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Hospital staff experiences of their relationships with adults who self-harm: a meta-synthesis

O'Connor, Sophie; Glover, Lesley

Authors

Sophie O'Connor

Lesley Glover



Abstract

Purpose This review aimed to synthesize qualitative literature exploring inpatient hospital staff experiences of their relationships with people who self-harm. Methods Nine studies were identified from a systematic search of five research databases. Papers included the experiences of physical health and mental health staff working in inpatient settings. The studies employed various qualitative research methods and were appraised using an adapted quality assessment tool (Tong, Sainsbury, & Craig, 2007). A meta-synthesis was conducted using traditional qualitative analysis methods including coding and categorizing data into themes. Results Three main themes derived from the data. ‘The impact of the system’ influenced the extent to which staff were ‘Fearing the harm from self-harm’, or were ‘Working alongside the whole person’. A fear-based relationship occurred across mental health and physical health settings despite differences in training; however, ‘Working alongside the whole person’ primarily emerged from mental health staff experiences. Systemic factors provided either an inhibitory or facilitative influence on the relational process. Conclusions Staff experiences of their relationship with people who self-harm were highlighted to have an important impact on the delivery and outcome of care. Increasing support for staff with a focus on distress tolerance, managing relational issues, and developing self-awareness within the relationship may lead to a more mutually beneficial experience of care. Equally, structure, clarity, and support within inpatient systems may empower staff to feel more confident in utilizing their existing skills. Practitioner points •Working with people who self-harm can be emotionally challenging and how staff cope with this can significantly impact on the engagement of staff and patients. •Increasing the skills of staff in managing relational issues and tolerating distress, as well as providing support and reflective practice groups may be useful in managing emotional responses to working with people who self-harm. •Refining the supportive, procedural, and environmental structures surrounding the caregiving relationship may help enable better integration of physical and mental health care.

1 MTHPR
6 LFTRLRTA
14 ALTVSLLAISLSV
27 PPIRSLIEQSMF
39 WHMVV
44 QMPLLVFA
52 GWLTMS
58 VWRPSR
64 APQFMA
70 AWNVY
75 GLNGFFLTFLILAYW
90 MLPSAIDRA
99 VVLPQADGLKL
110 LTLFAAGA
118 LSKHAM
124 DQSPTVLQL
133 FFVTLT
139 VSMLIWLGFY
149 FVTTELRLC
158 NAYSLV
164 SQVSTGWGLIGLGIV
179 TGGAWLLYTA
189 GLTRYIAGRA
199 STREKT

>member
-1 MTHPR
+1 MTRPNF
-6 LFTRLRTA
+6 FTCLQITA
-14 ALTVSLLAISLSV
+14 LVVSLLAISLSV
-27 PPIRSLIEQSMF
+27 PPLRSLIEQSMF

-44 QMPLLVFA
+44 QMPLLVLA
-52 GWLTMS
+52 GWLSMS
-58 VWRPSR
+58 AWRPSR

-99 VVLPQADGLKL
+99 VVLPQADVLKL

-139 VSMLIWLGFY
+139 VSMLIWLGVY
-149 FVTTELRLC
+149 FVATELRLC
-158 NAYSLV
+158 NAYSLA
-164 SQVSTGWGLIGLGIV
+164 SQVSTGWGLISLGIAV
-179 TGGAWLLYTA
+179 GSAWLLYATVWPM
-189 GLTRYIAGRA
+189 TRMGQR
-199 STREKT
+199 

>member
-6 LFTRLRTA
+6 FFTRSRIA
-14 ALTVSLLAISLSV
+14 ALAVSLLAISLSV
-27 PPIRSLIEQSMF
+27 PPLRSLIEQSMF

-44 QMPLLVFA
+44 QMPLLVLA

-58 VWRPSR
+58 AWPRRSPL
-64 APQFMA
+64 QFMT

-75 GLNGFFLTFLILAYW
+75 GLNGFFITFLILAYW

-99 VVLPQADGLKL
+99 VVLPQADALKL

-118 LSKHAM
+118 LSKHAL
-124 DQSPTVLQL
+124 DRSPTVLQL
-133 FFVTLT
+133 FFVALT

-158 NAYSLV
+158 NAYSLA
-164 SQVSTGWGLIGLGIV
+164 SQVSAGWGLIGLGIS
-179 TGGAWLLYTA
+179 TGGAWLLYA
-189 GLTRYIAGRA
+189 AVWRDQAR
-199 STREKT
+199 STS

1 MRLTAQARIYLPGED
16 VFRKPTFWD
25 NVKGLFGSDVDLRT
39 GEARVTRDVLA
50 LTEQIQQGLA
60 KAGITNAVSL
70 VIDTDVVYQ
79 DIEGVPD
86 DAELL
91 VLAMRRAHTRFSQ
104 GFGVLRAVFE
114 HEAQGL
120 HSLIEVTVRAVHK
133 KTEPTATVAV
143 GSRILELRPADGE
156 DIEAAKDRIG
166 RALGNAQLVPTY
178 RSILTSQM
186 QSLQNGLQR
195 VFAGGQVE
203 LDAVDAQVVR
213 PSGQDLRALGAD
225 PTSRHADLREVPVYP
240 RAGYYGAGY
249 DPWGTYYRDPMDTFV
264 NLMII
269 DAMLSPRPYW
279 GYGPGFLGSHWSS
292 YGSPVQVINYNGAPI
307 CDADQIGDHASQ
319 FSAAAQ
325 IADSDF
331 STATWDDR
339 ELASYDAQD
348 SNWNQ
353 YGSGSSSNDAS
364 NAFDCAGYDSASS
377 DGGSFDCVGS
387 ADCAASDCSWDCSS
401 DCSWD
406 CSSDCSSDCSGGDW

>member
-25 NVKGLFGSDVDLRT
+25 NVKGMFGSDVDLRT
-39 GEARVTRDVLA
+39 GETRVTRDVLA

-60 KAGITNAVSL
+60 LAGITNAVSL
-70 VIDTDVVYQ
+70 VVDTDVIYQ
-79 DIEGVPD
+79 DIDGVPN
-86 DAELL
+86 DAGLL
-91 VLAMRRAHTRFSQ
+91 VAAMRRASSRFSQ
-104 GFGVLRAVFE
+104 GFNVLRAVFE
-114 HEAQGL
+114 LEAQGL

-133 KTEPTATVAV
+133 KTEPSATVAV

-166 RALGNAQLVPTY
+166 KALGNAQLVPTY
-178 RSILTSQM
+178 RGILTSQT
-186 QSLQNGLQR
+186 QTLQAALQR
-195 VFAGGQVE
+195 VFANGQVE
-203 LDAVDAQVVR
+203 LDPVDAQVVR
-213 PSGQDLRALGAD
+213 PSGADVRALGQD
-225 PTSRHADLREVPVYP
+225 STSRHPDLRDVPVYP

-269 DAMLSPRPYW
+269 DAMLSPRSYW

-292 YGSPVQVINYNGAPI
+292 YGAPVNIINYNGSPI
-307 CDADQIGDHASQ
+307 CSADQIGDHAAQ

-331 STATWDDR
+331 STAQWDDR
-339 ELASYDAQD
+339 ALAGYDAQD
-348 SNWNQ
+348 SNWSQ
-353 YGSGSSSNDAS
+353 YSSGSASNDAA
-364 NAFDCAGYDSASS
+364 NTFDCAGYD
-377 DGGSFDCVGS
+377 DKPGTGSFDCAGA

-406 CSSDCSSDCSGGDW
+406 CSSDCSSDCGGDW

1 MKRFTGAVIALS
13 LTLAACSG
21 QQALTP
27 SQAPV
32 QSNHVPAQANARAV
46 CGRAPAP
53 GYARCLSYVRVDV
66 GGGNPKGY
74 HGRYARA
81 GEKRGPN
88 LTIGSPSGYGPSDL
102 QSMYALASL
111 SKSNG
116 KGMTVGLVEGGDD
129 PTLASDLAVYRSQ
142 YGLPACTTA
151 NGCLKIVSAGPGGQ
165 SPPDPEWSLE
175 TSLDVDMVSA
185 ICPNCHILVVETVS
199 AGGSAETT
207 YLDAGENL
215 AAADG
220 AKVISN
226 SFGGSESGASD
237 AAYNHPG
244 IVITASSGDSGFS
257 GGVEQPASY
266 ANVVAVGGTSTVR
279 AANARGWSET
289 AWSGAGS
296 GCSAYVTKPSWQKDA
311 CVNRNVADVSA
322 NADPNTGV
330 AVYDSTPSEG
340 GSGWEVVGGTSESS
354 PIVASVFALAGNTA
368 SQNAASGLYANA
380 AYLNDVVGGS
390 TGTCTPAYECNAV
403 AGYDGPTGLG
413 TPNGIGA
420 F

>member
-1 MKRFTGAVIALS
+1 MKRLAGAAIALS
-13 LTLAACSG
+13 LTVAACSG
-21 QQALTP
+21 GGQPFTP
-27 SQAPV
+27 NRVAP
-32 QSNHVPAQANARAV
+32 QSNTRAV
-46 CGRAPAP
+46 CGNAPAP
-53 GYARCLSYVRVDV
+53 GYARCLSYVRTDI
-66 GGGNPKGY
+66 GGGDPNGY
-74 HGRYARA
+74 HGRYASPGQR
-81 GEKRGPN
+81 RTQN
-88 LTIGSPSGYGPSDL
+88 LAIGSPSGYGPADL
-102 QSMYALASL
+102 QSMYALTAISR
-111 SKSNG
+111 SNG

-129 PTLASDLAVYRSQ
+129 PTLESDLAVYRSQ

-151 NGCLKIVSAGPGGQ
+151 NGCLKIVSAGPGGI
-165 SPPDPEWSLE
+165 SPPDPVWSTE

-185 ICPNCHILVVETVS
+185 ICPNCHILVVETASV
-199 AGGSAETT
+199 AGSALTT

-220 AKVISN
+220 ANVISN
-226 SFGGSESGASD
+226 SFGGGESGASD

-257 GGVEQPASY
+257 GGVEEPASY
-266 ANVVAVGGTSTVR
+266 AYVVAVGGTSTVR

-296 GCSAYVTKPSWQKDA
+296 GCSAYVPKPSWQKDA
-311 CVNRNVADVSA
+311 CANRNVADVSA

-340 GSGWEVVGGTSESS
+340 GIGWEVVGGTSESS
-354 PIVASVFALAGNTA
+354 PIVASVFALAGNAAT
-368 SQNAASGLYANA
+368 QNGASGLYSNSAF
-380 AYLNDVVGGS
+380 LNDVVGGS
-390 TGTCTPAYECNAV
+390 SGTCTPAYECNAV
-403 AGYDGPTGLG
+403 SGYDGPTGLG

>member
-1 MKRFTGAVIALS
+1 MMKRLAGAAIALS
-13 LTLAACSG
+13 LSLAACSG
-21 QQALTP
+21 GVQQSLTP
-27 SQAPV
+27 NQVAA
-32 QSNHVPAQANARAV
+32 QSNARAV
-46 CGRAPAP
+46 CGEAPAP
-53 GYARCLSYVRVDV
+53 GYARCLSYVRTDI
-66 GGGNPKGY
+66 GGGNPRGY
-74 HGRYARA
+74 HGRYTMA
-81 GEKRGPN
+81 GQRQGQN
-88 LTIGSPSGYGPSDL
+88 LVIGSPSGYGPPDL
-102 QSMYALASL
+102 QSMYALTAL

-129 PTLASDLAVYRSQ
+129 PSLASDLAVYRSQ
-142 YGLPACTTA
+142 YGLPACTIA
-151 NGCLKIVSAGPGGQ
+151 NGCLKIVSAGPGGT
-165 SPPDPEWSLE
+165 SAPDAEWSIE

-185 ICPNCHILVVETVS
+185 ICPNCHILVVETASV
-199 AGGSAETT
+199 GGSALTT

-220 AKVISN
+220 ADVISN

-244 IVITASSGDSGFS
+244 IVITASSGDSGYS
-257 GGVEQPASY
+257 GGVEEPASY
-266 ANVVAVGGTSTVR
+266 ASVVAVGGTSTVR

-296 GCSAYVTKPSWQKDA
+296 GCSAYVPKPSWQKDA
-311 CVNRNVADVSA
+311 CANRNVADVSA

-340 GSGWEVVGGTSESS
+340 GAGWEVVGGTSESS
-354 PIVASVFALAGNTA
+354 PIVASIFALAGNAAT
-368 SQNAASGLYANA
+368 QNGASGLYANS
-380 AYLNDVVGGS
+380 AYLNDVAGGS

Citation

O'Connor, S., & Glover, L. (2017). Hospital staff experiences of their relationships with adults who self-harm: a meta-synthesis. Psychology and Psychotherapy: Theory, Research and Practice, 90(3), 480-501 . https://doi.org/10.1111/papt.12113

Journal Article Type Article
Acceptance Date Dec 30, 2016
Online Publication Date Dec 30, 2016
Publication Date 2017-09
Deposit Date May 19, 2017
Publicly Available Date Jan 10, 2018
Journal Psychology and psychotherapy : theory, research and practice
Electronic ISSN 2044-8341
Publisher Wiley
Peer Reviewed Peer Reviewed
Volume 90
Issue 3
Pages 480-501
DOI https://doi.org/10.1111/papt.12113
Keywords Self-harm; Self-injury; Relationship; Experience; Hospital; Accident and emergency; Staff; Metasynthesis; Inpatient; Care; Perceptions; Attitudes; Nurses; Doctors
Public URL https://hull-repository.worktribe.com/output/451499
Publisher URL http://onlinelibrary.wiley.com/doi/10.1111/papt.12113/abstract
Additional Information Authors' accepted manuscript of article: O'Connor, S. and Glover, L. (2017), Hospital staff experiences of their relationships with adults who self-harm: A meta-synthesis. Psychol Psychother Theory Res Pract, 90: 480–501. doi:10.1111/papt.12113

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